388. Editorial Note

In a December 15, 1971, memorandum, John Lehman of the National Security Council staff briefed Henry Kissinger for his breakfast meeting the next day with Senator Jacob Javits, co-sponsor of the war powers bill introduced in the Senate on December 6 and unanimously voted out of the Senate Committee on Foreign Relations Committee on December 7. After noting that Javits had gained Senator John Stennis’ co-sponsorship “for the small price of including a phrase permitting action to forestall imminent attack,” Lehman commented that the bill was “wholly unacceptable” and was “almost identical to one which passed the Senate in 1956, but died in the House. We intend to fight and lose in the Senate, and kill it in the House or in extremis veto it.” (National Archives, Nixon Presidential Materials, NSC Files, Subject Files, Box 315, Congressional, Vol. 3.) For text of the Javits–Stennis bill (S. 2956) as reported with amendments by the Senate Foreign Relations Committee, see Senate Committee on Foreign Relations, War Powers Legislation, pages iii–v.

The Javits–Stennis bill was a topic of discussion at a meeting on January 24, 1972, of the Legislative Interdepartmental Group, held at the White House and chaired by Alexander Haig. Assistant Secretary of State Abshire stated that “Zablocki thinks he can block this bill in the House and that we should work on the House Foreign Affairs Committee. Mr. Lehman added that the strategy is to block it in the Zablocki Subcommittee.” (Summary of conclusions, January 24; Library of Congress, Manuscript Division, Kissinger Papers, Box CL 302, Legislative Interdepartmental Group)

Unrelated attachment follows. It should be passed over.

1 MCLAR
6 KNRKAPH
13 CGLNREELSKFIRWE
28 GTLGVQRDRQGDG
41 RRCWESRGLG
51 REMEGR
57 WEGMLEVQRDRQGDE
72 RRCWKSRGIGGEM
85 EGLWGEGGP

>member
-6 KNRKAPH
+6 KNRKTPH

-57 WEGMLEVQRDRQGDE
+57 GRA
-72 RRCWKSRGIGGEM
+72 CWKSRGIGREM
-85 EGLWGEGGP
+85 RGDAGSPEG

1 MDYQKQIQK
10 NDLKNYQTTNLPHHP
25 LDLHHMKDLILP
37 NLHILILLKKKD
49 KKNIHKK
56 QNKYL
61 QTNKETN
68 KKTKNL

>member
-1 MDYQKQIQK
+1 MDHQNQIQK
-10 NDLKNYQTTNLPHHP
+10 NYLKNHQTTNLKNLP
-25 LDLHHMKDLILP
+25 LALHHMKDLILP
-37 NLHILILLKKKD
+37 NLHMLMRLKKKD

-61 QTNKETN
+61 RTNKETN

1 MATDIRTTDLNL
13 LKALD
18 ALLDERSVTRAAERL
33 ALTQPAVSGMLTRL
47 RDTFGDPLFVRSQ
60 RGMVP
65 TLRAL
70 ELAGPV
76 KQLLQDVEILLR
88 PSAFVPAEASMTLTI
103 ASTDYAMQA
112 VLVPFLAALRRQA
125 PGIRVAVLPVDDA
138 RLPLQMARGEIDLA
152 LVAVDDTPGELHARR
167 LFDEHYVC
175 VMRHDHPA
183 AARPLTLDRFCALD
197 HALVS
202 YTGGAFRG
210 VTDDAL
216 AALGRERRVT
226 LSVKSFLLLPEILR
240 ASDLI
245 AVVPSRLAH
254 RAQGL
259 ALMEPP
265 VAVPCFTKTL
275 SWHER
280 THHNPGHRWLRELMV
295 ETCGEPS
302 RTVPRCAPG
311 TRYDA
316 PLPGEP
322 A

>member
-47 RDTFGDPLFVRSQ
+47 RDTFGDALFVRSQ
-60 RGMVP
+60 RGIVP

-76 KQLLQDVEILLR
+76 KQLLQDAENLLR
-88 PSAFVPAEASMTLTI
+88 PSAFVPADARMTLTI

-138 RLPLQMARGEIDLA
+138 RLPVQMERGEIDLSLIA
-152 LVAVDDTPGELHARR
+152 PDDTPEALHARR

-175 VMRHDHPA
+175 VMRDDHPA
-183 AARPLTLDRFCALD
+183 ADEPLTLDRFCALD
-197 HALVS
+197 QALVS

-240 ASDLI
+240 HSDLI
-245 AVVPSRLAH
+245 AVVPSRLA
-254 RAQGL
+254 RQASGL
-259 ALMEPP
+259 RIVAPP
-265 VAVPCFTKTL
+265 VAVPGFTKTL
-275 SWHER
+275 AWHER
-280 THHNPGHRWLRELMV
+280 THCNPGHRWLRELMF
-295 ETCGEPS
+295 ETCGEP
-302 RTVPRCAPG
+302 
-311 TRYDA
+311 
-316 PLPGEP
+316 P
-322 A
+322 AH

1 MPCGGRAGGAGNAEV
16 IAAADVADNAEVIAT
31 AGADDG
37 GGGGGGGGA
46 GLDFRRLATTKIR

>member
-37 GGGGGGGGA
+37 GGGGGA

The Legislative Interdepartmental Group again took up the Javits–Stennis bill at its meeting held at the White House on March 10, 1972. Charles Brower, Deputy Legal Adviser to the Department of State, “reported the outlook is grim. Senators Roth, Bennett, Childs and Ribicoff are prepared to co-sponsor and the bill is becoming a motherhood [Page 845] issue. It may come to the floor within ten days. The leadership of the American Bar is opposed to it and Clark MacGregor has suggested trying to get it referred to the Judiciary Committee. The main problem is that no one wants to lead the fight against it. Scott won’t do it and Allott won’t lead the fight either. Goldwater and Tower are against it, but would not be helpful as leaders of the opposition.” (Summary of conclusions, March 10; ibid.)